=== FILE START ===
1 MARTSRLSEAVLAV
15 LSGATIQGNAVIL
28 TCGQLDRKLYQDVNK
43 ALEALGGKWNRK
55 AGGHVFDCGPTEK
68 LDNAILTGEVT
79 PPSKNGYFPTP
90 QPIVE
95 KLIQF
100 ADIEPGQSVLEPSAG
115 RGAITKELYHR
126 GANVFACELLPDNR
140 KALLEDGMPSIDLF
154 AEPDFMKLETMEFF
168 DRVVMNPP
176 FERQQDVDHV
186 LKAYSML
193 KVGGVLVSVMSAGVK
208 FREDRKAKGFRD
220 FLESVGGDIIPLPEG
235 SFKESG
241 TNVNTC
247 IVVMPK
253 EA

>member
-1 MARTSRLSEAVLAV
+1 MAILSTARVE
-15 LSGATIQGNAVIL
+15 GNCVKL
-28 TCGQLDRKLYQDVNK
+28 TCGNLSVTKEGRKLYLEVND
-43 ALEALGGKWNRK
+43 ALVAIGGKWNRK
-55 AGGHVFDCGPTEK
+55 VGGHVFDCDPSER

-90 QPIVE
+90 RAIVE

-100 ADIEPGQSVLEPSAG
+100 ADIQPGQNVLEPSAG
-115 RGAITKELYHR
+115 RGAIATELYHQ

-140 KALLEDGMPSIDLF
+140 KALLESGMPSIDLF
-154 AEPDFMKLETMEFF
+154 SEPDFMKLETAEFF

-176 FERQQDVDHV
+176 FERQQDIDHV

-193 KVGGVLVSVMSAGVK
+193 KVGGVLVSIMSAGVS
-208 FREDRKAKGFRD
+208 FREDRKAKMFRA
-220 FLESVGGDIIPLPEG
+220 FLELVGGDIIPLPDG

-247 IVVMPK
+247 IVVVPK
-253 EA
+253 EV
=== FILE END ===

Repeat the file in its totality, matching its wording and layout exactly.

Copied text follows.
1 MARTSRLSEAVLAV
15 LSGATIQGNAVIL
28 TCGQLDRKLYQDVNK
43 ALEALGGKWNRK
55 AGGHVFDCGPTEK
68 LDNAILTGEVT
79 PPSKNGYFPTP
90 QPIVE
95 KLIQF
100 ADIEPGQSVLEPSAG
115 RGAITKELYHR
126 GANVFACELLPDNR
140 KALLEDGMPSIDLF
154 AEPDFMKLETMEFF
168 DRVVMNPP
176 FERQQDVDHV
186 LKAYSML
193 KVGGVLVSVMSAGVK
208 FREDRKAKGFRD
220 FLESVGGDIIPLPEG
235 SFKESG
241 TNVNTC
247 IVVMPK
253 EA

>member
-1 MARTSRLSEAVLAV
+1 MAILSTARVE
-15 LSGATIQGNAVIL
+15 GNCVKL
-28 TCGQLDRKLYQDVNK
+28 TCGNLSVTKEGRKLYLEVND
-43 ALEALGGKWNRK
+43 ALVAIGGKWNRK
-55 AGGHVFDCGPTEK
+55 VGGHVFDCDPSER

-90 QPIVE
+90 RAIVE

-100 ADIEPGQSVLEPSAG
+100 ADIQPGQNVLEPSAG
-115 RGAITKELYHR
+115 RGAIATELYHQ

-140 KALLEDGMPSIDLF
+140 KALLESGMPSIDLF
-154 AEPDFMKLETMEFF
+154 SEPDFMKLETAEFF

-176 FERQQDVDHV
+176 FERQQDIDHV

-193 KVGGVLVSVMSAGVK
+193 KVGGVLVSIMSAGVS
-208 FREDRKAKGFRD
+208 FREDRKAKMFRA
-220 FLESVGGDIIPLPEG
+220 FLELVGGDIIPLPDG

-247 IVVMPK
+247 IVVVPK
-253 EA
+253 EV